Histopathological analyses revealed no differences in edema formation at 24 hours (histoscore: nifedipine median, 2 [IQR, 2 to 3] vs. control 3 [IQR, 2 to 3]; P=0.99, n=5) and 72 hours (nifedipine median, 1 [IQR, 0.5 to 2] vs. control 1 [IQR, 0.5 to 2], P=0.99, n=5) (Supplementary Figures 2 and 3). Concerning the extent of blood–brain barrier disruption the size of the areas showing positive immunoglobulin G staining did not differ between groups at 24 hours (histoscore: nifedipine median, 3 [IQR, 3 to 4] vs. control 3 [IQR 2 to 4], P=0.99, n=5) and 72 hours (nifedipine, 3 [IQR, 2 to 3] vs. control 2 [IQR, 1.5 to 3], P=0.68, n=5) (Supplementary Figures 2 and 3). An additional descriptive MRI of post-mortem rat brains confirmed findings (Supplementary Figure 4).

Our experimental data suggest that intensive blood pressure lowering in the acute phase of ICH reduces hematoma volume and improves functional neurological deficits. We did not find a significant effect of the treatment on edema formation and blood-brain barrier dysfunction up to 72 hours after ICH induction.

From a translational perspective, the rapid drop of blood pressure after nifedipine administration was well comparable to what has been achieved in clinical trials (although different in its absolute size) [1,2]. We consider it unlikely that nifedipine has other effects on hematoma volume and functional outcome than what is mediated via blood pressure. Moreover, calcium channel blockers were also used in the pivotal clinical trials [1,2]. In experimental ICH, bleeding begins around 10 minutes after collagenase injection. Thus, our model well covers blood pressure lowering during the phase of hematoma expansion [3-5].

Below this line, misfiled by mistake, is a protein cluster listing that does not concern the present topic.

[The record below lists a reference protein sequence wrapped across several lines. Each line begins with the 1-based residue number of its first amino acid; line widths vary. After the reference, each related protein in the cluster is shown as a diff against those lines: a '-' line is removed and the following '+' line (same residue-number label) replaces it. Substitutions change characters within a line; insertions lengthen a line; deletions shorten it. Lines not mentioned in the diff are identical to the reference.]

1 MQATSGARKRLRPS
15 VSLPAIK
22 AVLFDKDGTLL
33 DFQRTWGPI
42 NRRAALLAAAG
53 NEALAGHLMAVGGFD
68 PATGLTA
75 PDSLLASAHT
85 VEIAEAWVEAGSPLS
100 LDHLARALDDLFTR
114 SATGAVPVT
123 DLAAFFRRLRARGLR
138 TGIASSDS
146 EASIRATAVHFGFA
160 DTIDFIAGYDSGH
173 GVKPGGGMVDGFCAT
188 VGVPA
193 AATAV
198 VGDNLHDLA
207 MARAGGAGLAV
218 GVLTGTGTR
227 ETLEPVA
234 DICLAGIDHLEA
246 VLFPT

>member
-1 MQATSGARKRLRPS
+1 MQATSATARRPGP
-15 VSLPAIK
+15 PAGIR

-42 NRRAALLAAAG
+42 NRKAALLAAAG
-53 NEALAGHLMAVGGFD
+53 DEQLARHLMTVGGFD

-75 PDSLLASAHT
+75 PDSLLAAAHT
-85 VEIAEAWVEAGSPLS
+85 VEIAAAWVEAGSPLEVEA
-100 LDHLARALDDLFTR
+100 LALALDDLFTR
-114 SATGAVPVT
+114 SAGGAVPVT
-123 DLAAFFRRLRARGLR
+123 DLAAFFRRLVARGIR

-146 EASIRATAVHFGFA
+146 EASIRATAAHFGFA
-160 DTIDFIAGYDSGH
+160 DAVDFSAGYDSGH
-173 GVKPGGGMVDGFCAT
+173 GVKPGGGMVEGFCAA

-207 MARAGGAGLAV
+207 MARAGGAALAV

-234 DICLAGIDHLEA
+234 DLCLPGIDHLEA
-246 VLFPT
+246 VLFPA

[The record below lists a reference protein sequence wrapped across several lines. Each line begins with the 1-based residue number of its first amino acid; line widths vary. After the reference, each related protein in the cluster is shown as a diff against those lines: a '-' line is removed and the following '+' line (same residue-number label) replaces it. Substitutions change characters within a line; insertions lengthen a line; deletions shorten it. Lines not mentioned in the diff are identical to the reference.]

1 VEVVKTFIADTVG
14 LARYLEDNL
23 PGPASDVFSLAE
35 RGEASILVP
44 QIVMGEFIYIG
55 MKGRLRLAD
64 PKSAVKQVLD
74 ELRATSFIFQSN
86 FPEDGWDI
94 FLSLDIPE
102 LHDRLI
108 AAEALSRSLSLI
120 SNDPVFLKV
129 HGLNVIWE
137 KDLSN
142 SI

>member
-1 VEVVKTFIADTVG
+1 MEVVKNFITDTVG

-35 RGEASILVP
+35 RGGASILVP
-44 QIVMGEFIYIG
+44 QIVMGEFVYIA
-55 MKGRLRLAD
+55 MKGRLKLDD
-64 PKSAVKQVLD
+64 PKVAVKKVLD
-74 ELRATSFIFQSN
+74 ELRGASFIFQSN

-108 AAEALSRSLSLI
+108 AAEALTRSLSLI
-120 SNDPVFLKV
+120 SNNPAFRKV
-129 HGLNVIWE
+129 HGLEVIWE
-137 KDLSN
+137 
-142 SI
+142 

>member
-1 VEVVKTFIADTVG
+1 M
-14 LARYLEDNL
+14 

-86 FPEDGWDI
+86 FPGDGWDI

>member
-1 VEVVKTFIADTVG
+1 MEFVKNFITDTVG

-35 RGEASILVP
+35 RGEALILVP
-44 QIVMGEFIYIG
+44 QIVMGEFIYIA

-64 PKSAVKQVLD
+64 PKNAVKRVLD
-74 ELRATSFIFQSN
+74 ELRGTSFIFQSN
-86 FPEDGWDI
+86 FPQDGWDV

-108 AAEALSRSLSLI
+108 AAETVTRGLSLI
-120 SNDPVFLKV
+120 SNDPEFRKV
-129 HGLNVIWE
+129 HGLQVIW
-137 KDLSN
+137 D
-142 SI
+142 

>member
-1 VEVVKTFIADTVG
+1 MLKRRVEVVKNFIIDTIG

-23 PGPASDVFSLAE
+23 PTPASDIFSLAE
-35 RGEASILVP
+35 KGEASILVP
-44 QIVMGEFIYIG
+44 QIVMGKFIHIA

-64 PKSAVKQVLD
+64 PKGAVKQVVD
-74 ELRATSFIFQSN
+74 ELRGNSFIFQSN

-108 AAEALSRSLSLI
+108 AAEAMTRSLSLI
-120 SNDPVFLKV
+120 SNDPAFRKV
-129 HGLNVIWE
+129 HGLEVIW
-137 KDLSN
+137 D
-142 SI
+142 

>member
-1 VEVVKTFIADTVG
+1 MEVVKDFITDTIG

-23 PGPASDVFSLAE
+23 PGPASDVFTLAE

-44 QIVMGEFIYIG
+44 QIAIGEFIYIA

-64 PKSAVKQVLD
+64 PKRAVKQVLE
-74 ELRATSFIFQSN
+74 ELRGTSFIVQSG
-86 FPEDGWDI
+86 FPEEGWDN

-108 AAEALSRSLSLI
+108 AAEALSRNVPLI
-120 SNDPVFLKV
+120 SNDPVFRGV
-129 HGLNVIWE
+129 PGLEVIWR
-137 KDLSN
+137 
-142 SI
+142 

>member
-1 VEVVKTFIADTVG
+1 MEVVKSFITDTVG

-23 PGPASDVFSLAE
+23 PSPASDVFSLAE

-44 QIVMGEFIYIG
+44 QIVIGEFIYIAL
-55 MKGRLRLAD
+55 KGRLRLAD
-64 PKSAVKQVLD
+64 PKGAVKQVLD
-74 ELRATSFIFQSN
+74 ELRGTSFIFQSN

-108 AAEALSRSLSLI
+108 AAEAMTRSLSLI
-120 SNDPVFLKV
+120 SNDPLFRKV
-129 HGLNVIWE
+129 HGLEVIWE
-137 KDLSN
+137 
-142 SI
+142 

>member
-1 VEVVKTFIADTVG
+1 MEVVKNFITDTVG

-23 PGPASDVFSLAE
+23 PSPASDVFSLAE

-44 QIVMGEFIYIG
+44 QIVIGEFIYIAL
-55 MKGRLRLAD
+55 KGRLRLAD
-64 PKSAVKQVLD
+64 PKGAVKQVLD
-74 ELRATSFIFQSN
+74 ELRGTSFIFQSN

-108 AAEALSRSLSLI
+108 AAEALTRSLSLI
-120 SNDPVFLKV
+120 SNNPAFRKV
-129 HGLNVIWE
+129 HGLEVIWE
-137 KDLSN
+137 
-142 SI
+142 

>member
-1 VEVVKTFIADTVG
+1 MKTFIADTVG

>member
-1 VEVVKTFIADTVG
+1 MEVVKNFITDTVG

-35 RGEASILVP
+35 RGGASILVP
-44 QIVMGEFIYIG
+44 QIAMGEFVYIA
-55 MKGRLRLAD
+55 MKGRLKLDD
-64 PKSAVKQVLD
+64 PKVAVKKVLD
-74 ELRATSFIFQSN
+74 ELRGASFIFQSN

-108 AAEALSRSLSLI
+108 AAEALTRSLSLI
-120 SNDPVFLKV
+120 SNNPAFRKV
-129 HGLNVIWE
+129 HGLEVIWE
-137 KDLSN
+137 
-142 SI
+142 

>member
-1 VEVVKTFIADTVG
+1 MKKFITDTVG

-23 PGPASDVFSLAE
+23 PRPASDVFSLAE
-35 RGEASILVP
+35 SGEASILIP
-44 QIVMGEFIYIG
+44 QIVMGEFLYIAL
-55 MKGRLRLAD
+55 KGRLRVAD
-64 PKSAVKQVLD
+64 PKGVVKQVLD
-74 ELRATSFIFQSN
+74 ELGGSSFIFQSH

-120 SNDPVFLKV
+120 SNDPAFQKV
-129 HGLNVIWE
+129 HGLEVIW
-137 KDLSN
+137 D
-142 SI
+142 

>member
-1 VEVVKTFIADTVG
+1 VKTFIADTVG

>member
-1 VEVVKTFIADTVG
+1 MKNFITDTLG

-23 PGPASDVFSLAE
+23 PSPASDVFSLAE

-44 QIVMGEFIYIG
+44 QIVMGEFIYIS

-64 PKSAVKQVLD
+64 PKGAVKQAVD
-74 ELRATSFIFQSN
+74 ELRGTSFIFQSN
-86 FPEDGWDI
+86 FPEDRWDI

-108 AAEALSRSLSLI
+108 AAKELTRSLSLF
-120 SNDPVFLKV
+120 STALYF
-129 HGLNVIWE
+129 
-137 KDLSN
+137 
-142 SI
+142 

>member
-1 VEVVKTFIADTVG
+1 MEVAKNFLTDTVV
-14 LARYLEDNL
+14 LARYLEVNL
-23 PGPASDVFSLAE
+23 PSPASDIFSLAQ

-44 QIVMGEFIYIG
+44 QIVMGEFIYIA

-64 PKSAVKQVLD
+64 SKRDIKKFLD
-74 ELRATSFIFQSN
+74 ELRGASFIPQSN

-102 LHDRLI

The effect of rapid blood pressure lowering on functional outcome after ICH is not consistent between clinical and translational studies. On the clinical side, INTERACT II reported a strong trend towards a benefit of the intervention whereas ATACH II reported neutral or even worse outcomes [1,2]. The animal data in contrast affirms that blood pressure reduction translates into a better functional outcome. In fact, in the ATACH II trial more complications occurred in the intensively treated group such as increased frequency of kidney failure [1,2]. However, our model was not designed to capture systemic complications of intensive blood pressure lowering.

We did not observe differences in other pathophysiological cascades that take place in the perilesional tissue after ICH formation (especially edema formation and blood brain barrier disruption). It appears that the most critical mediator of the therapeutic effect of intensive blood pressure lowering is the reduction in hematoma volume. However, our model can be applied to future studies evaluating the pathophysiology of blood pressure lowering in acute ICH in more detail.

Limitations include missing longitudinal outcome data to prove long-term therapeutic effects (in line with 90 days outcome of the randomized trials) of the intervention. Furthermore, we may have overestimated the therapeutic effect size of the intervention because the control group was untreated, thus having higher blood pressure values than the control groups of the pivotal clinical trials [1,2].

In conclusion, blood pressure lowering with nifedipine decreases ICH volume and improves behavioral outcomes in SHR. Our findings may help to refine future clinical studies on blood pressure reduction in ICH patients.

Supplementary materials

Supplementary materials related to this article can be found online at https://doi.org/10.5853/jos.2020.02390.

Supplementary Table 1.

Study design and animals per experimental group

Supplementary Figure 1.